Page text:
• Claimant A was advanced money for a specific purpose, which was not satisfied. Therefore, A should have returned leftover money to the business. Technically, A has stolen the funds that are reported to have been transferred to B. You should not further complicate that matter by trying to cover up this financial misfeasance after the fact.
  • Nothing should be recorded in the name of B unless and until B submits an expense claim. B was not authorized to spend money on behalf of the business (according to your telling) and has already been reimbursed (apparently without authorization) by A. So B is whole anyway. You should definitely not advance funds to B, hoping to obtain an expense claim later.
  • You will never be able to prove whether A transferred company funds to B. So you will not pass audit on that transaction.

In my opinion, what you should do is:

  1. Recover the funds not directly spent by A from A. Deduct this from A’s pay, if necessary. It is A’s responsibility to recover the funds transferred to B without authorization. That was not an action by the business and does not belong in the business’ records.
  2. Require B to submit an expense claim for any legitimate company expenses paid. Settle this claim in your normal fashion, either by separate payment or by an addition on a payslip.

As for your suggestion to add an ability for one expense claim payer to transfer funds to another, that is a very poor idea from an accounting perspective. Accounting records should only record financial activity to which the business is a party. Consider an extrreme example. If Claimant B kidnapped Claimant A’s child and held her for ransom, would that be eligible for a payer-to-payer transfer? Of course not. But from an accounting perspective, it has just as much validity as A giving B money to buy petrol for B’s company car or to reimburse B for a hotel room on a business trip. Although the purpose seems less nefarious than the kidnapping scenario, there is no financial difference. Both are off-record transactions.

Granted, if A paid the hotel for both A’s and B’s hotel rooms, that would be a different situation. While the difference may seem slight, look at it from an auditor’s perspective. A’s payment to the hotel for both rooms is verifiable, involving one authorized payer using what are now personal funds to pay an expense the company could have paid directly to the hotel. If you participate in recording A’s transfer of company funds to B rather than requiring B to submit a separate expense claim, you have neglected your responsibility to verify that the expenditure was legitimate and necessary in the ordinary course of business. You have given that responsibility to A. In most jurisdictions, that would not be allowed; in some jurisdictions, that act alone could invalidate your entire business expense reimbursement regimen for all employees and claimants.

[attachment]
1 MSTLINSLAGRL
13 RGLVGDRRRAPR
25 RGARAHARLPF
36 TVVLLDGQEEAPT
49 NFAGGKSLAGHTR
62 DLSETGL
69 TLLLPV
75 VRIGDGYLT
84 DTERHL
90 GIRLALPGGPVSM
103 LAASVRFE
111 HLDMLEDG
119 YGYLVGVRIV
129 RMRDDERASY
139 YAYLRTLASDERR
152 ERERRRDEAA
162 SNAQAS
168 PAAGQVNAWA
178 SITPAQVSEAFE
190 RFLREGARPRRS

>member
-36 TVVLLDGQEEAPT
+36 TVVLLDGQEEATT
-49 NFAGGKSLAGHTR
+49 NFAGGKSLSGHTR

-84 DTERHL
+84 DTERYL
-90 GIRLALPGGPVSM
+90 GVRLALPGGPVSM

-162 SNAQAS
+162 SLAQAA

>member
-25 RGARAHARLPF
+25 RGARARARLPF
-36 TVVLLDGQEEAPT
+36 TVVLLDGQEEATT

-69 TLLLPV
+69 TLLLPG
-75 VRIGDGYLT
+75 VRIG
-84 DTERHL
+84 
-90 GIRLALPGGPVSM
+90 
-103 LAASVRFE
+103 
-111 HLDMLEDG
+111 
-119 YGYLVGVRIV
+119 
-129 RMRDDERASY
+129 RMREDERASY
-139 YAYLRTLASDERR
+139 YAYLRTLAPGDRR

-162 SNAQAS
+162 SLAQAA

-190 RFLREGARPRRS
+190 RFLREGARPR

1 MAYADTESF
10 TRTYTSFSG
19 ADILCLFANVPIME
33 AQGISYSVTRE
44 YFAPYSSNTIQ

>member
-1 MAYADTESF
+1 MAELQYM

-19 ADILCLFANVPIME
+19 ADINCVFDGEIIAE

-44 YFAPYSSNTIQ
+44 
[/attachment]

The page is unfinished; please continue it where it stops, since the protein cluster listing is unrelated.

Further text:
Another way to look at the scenario is to remember that expense claims are designed to record payment for legitimate business expenses from the payer’s personal funds. Giving the payer an advance is effectively turning the money provided into the payer’s personal funds. Of course, someone can do whatever they wish with their personal funds, including giving money to a co-worker. If the advance and the expense claim balance perfectly, all is well. But when the payer gives money to someone else, they will not. In most jurisdictions, that will have income tax implications, because any unused funds not returned to the business will constitute additional pay. And that generally requires additional deductions and contributions to various end uses, which is probably not something you want to get into. Likewise, Claimant B could have additional tax obligations, and the business’ participation in facilitating any transfer could look very much like fraud.

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Forget the idea, using Journal Entry is much easier than going into this war.
I’m too lazy to continue this discussion.

That happens, call it a poor practice, rich practice, or even a low-income practice. I don’t care about your opinion about what I’m doing, what I care about is your ideas to help us with our issue.

I decided that as a second solution.

Technically you could be over here, no no fraud here, it’s just one week or more few days to have the necessary documents from B. :slightly_smiling_face:

that’s right

also right here

No need

I agree.
I asked to improve an existing feature to maximize and simplify its use. This could be a good suggestion or maybe not.
Journal entries remain the easy way to do what we need at the moment. There could be more improvements in the future!! You Don’t know…!!